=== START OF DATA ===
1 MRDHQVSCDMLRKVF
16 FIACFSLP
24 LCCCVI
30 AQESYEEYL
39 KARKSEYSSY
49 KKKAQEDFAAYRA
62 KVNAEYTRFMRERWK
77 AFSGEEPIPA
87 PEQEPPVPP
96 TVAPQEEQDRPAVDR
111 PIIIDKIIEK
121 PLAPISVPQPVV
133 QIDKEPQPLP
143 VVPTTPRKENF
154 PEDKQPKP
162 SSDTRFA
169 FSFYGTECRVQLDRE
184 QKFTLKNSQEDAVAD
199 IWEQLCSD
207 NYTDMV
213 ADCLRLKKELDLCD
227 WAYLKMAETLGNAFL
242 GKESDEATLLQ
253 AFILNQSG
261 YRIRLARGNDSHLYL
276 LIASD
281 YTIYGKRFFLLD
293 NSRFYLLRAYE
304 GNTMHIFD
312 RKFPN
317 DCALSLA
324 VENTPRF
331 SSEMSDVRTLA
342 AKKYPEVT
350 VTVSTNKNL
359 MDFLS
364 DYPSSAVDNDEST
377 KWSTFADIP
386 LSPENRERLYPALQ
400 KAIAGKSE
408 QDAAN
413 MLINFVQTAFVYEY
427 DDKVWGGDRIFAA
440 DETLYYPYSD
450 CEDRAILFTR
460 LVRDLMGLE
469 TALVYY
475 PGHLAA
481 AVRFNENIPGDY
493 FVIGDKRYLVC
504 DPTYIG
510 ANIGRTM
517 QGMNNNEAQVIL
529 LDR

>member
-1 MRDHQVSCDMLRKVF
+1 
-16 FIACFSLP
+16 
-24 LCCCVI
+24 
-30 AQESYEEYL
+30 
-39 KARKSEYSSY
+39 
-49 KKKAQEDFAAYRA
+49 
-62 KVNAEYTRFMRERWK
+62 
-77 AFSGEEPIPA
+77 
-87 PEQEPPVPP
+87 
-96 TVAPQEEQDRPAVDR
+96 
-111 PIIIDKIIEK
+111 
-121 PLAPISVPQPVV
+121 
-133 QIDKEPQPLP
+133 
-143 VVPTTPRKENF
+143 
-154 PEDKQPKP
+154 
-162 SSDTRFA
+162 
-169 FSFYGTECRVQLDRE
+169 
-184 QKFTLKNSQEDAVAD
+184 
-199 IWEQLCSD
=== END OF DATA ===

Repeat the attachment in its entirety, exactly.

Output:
1 MRDHQVSCDMLRKVF
16 FIACFSLP
24 LCCCVI
30 AQESYEEYL
39 KARKSEYSSY
49 KKKAQEDFAAYRA
62 KVNAEYTRFMRERWK
77 AFSGEEPIPA
87 PEQEPPVPP
96 TVAPQEEQDRPAVDR
111 PIIIDKIIEK
121 PLAPISVPQPVV
133 QIDKEPQPLP
143 VVPTTPRKENF
154 PEDKQPKP
162 SSDTRFA
169 FSFYGTECRVQLDRE
184 QKFTLKNSQEDAVAD
199 IWEQLCSD
207 NYTDMV
213 ADCLRLKKELDLCD
227 WAYLKMAETLGNAFL
242 GKESDEATLLQ
253 AFILNQSG
261 YRIRLARGNDSHLYL
276 LIASD
281 YTIYGKRFFLLD
293 NSRFYLLRAYE
304 GNTMHIFD
312 RKFPN
317 DCALSLA
324 VENTPRF
331 SSEMSDVRTLA
342 AKKYPEVT
350 VTVSTNKNL
359 MDFLS
364 DYPSSAVDNDEST
377 KWSTFADIP
386 LSPENRERLYPALQ
400 KAIAGKSE
408 QDAAN
413 MLINFVQTAFVYEY
427 DDKVWGGDRIFAA
440 DETLYYPYSD
450 CEDRAILFTR
460 LVRDLMGLE
469 TALVYY
475 PGHLAA
481 AVRFNENIPGDY
493 FVIGDKRYLVC
504 DPTYIG
510 ANIGRTM
517 QGMNNNEAQVIL
529 LDR

>member
-1 MRDHQVSCDMLRKVF
+1 
-16 FIACFSLP
+16 
-24 LCCCVI
+24 
-30 AQESYEEYL
+30 
-39 KARKSEYSSY
+39 
-49 KKKAQEDFAAYRA
+49 
-62 KVNAEYTRFMRERWK
+62 
-77 AFSGEEPIPA
+77 
-87 PEQEPPVPP
+87 
-96 TVAPQEEQDRPAVDR
+96 
-111 PIIIDKIIEK
+111 
-121 PLAPISVPQPVV
+121 
-133 QIDKEPQPLP
+133 
-143 VVPTTPRKENF
+143 
-154 PEDKQPKP
+154 
-162 SSDTRFA
+162 
-169 FSFYGTECRVQLDRE
+169 
-184 QKFTLKNSQEDAVAD
+184 
-199 IWEQLCSD